This post may make a bit more sense in light of my two prior posts: “Financial Realities of the App Store” and “App Store Pricing (It’s not a free market!)”
With App Store shoppers seemingly hesitant to risk $5+ on a new app, I decided to do a pricing experiment. For a limited time, App Store shoppers were able to purchase any App Cubby app for $0.99. I asked that if they felt the app was worth more than the $0.99 they paid, they make a donation to fund future development.
During the 7 days of the experiment, we received $75 in donations, and sales volume shot up enough to make the 7 day experiment essentially revenue neutral compared to the prior 7 days. During the first few days of the sale I was starting to think the $0.99 price point might actually be sustainable given the increase in volume. The thing is, our apps got a TON of press from news about the “experiment.” As the press attention waned, volume began to slide. It quickly became apparent that the $0.99 price point wasn’t going to work long term. There was a bit of a bump at the end, but that’s typical of anything that goes on sale; people rush to buy it just before the sale ends.
Mike Schramm in a post on TUAW said: “If someone can sell 100,000 copies of an app for a buck apiece (walking away with $70,000 after Apple’s cut), why are the talented developers leaving? Surely you can make a quality app for less than $70,000, right?” Yes, quality apps can be developed for less than $70k (all three App Cubby apps together cost less than $70k to develop), but the real question is: how many apps actually sell 100k copies? The answer: very few.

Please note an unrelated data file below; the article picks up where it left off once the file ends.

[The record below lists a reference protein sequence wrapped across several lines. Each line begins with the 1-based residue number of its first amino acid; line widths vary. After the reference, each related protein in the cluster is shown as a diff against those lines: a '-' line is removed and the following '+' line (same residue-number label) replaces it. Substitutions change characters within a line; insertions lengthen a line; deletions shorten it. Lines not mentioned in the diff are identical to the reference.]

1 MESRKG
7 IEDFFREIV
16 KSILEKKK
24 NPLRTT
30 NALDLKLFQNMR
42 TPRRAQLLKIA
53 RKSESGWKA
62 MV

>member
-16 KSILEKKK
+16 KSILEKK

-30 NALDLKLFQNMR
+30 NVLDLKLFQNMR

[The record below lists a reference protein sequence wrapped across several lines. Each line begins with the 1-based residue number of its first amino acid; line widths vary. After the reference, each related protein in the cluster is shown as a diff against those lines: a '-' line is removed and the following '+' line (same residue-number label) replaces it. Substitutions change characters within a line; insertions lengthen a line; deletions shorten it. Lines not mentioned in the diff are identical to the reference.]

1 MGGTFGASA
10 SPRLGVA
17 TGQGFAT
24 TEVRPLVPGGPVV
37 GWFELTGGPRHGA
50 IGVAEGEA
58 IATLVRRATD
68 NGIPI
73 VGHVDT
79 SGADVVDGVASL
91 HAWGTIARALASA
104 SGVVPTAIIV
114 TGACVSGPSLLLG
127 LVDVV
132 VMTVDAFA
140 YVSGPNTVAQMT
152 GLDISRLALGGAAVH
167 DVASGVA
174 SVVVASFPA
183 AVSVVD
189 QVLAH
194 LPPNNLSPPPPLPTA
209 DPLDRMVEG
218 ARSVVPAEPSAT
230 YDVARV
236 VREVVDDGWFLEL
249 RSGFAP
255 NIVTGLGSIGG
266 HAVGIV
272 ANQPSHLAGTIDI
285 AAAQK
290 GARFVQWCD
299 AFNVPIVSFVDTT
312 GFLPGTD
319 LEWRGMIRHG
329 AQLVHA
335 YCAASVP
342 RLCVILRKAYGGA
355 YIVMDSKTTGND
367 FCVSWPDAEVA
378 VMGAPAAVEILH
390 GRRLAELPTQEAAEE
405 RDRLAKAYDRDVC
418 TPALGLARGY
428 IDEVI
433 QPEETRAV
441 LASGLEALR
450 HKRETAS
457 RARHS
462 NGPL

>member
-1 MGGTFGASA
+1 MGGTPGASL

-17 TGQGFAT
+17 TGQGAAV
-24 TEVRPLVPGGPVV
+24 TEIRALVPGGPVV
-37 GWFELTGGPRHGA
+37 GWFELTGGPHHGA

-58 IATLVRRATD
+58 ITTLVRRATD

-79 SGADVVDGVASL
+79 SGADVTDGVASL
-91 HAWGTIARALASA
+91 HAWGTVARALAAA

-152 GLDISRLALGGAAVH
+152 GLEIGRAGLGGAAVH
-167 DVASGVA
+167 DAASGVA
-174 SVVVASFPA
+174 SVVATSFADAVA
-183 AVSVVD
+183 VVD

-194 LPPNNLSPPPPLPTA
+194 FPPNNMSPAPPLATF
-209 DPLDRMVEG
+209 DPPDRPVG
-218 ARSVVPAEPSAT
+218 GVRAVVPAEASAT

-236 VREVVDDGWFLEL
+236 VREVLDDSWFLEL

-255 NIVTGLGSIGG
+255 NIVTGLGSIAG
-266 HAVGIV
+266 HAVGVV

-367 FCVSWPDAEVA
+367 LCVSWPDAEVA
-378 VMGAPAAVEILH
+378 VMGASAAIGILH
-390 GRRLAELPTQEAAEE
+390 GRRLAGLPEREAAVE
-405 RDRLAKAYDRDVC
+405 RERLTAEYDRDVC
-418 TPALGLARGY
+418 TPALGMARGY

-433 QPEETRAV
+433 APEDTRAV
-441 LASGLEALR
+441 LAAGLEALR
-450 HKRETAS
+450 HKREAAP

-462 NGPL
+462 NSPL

People seem to think that there is unlimited demand for iPhone apps, but that’s just not true. The time, attention, and discretionary income of iPhone and iPod Touch users ARE finite. They can only download and use so many apps in a single day. The published download numbers for the App Store are off the charts, but as I’ve pointed out before, those numbers are spread quite disproportionately among free apps and the top 50 paid apps. The harsh reality is that very few apps can “make it up on volume.”
All over the web, on TV news, and even in print, there have been stories about people cashing in on the App Store gold rush, but very few developers have been willing to share sales stats for apps that have performed poorly or even moderately well. A bit of logic and some simple math reveals that only a few independent developers are making crazy money… some are making decent money… but most are making VERY LITTLE MONEY.
Here’s a great example: Veiled Games’ really cool Payday Roulette has sold only 8329 copies to date. The $0.99 price minus Apple’s 30% comes to $5830 in net income. They don’t reveal what it took to create the game, in terms of hard costs and/or time, but I doubt it proved worth their time to create (at least financially). It took their second app, Up There, getting featured by Apple to give the company any hope of financial viability (very similar to my own experience with App Cubby).
Great software can and will be made by enthusiasts who work nights and weekends in a labor of love, but the iPhone will never reach its full potential as a platform until there is some semblance of sanity in the App Store. Most of the talented developers I’ve spoken with recently are planning easy to develop, gimmicky apps that aren’t much more than a roll of the dice. Here are a couple quotes from Duncan Wilcox that sum it up nicely: “I have a few really awesome iPhone app ideas (if I say so), but the current state of the appstore deters me from starting to design/code… you’re either in the top100 or you’re invisible; getting there is a gamble that has relatively little business sense”